Schmeckfest gut!: It Tastes Good at Wishek’s 80th Sauerkraut Festival

Donovan, Lauren. "Schmeckfest gut!: It Tastes Good at Wishek’s 80th Sauerkraut Festival." Bismarck Tribune, 16 October 2005, sec. 1-2C.

WISHEK—For one glorious fall day, Wishek throws the food pyramid right out the window.

Gott im Himmel, it’s verboten to even talk about nutrition at a speck fest, especially a fest that features sauerkraut above all.

Here’s what you do, instead, verstehen?

First, put on a pair of work pants with an elastic waistline. Suspenders will do in a pinch.

This fest is not for the gastronomically challenged—nein!

Then you get in line with about 1,200 other people in a beautiful old quarried stone building that serves as a community center a block off main street.

When you reach the front of the line – hopefully you haven’t disgraced yourself with any shoving, or jostling – you grab a sturdy Styrofoam plate and hang on with both der mits.

A nice German, or Norwegian, or somebody from Wishek will load it plump up.

Wishek’s police chief, Tom Welder, takes a turn at churning up the sauerkraut and sausages in one of the large cooking kettles. In back are chief cook, LeRoy Wanner, left, and Bruce Herr.

First comes creamy white potatoes flavored with a hefty dab of pale margarine followed by as many spoons full of off-white sauerkraut flavored with rendered white pork fat as you nod your head at.

Where foodies concerned with health and all that nonsense suggest colorful fruits and vegetables on a plate, Wishek-ians have their own version.

There’s enough red dye in the wieners cooked with the speck and kraut to decorate a Christmas tree.

This is real food, the kind that fueled men and women for a day’s work and made them long for a digestive nap somewhere along about mid-afternoon.

In Wishek, the 80th annual sauerkraut festival was observed on Wednesday.

It isn’t clear who’s counting.

It’s just a lot of fun for the town and free to everyone who comes.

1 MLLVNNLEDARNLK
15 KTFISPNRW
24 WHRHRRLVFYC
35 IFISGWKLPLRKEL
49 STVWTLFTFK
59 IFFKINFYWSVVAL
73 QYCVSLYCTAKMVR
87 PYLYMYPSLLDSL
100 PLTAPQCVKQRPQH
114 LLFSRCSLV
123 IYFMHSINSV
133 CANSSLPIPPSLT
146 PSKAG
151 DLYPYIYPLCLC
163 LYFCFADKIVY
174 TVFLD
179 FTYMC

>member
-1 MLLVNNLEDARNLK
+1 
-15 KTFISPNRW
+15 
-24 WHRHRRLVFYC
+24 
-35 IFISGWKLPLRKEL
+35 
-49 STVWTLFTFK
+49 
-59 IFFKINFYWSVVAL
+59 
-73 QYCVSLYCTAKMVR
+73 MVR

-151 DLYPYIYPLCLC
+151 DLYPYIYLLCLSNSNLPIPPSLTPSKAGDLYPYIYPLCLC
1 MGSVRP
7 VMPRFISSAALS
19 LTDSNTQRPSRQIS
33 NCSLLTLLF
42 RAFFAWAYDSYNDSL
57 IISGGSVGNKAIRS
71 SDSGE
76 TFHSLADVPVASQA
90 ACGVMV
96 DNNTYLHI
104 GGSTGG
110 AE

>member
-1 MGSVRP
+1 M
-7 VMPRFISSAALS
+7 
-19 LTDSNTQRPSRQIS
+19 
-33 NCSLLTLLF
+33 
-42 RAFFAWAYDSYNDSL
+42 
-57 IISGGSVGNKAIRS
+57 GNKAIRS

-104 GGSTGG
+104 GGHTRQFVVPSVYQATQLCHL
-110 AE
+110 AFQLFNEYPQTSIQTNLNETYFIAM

Leroy Wanner, 62, was having just about as much fun as anybody in town.

He’s the kraut king, the guy with a beard and a twinkle in charge of figuring out how much and how to do it.

There’s always a line of people waiting to get into Wishek’s auditorium on Sauerkraut Day. The auditorium is a historic stone structure constructed by the Works Progress Administration in the 1930’s.

Wanner was busy behind the scenes.

The speck, kraut, and weenies are made in a small building a block from the community center. Over the years, Wanner has rigged up two 60-gallon vats that are fired by propane, vented to the outside and the vittles are stirred with a four-pronged pitchfork.

Wanner has two forks, but said he didn’t have time to clean the manure off the other.

He apprenticed under Reiny Schaffer to become a kraut master and now his son, Pat, 33, is learning the ropes.

"It’s a steady process," said Pat Wanner. "It takes some politics."

Yah, sure, but he could be the prince of kraut.

Leroy Wanner gets up early on the big day to render the pork into speck, little bits of fat and meat that add the salty flavor to the kraut concoction.

All those people over at the community hall would consume 20 gallons of kraut, mixed with 40 pounds of speck and 90 pounds of bright red weenies before the day was over.

McKenna Walth, 2, was the smallest kraut eater in the place and she had three helpings.

Her, mom, Heather, is about to add to the family and she was hoping the sauerkraut would speed things along.

Wilbert Sayler drove down from Bismarck, closing up his barbershop for the day just for the occasion.

Sayler said he never tells his age, because he doesn’t want to create a generation gap.

Florence Zeigenhagel, 80, claims to have attended all 80 of Wishek’s Sauerkraut Day events.

Florence Ziegenhagel makes a point of telling folks she’s 80 – as old as the kraut fest itself.

She says it’s likely she’s been to every one of them, certainly every one she’s been able to get to on her own.

She was having some medical tests done Wednesday and said she just about didn’t get to the free meal on time.

"This might be the last one," she said.

It was a good one. School kids sang songs in German and the entertainment went on into the afternoon as the smell of sauerkraut hung in the air.

Outside the hall, in the hustle of people leaving and chatting, Dick Just, of Wishek, leaned up against a low stone entrance wall and enjoyed a plate of food in the soft autumn drizzle.

He said he doesn’t eat sauerkraut all year long, doesn’t even like it all that much.

But once a year – coincidentally just in time for the festival – his saliva glands kick in and something strange starts to happen.

"I develop a craving for it," he said.

Next year, long about mid-October, it’ll probably happen again

A guy doesn’t have to be all that German to want more kraut on occasion.

After all, it schmeckt gut!

Chief cook LeRoy Wanner shows the secret ingredient for a successful Sauerkraut Day. Wanner said the bucket contained specht, a pork product that gives the sauerkraut flavor.
Lynette Boyko, of Bismarck, dresses up her plate of sauerkraut with a popular condiment.
Wishek’s city auditorium is a crowded place during the sauerkraut festival, where friends and neighbors visit and listen to the entertainment.

Reprinted with permission of the Bismarck Tribune.

Permission to use any images from the GRHC website may be requested by contacting Michael M. Miller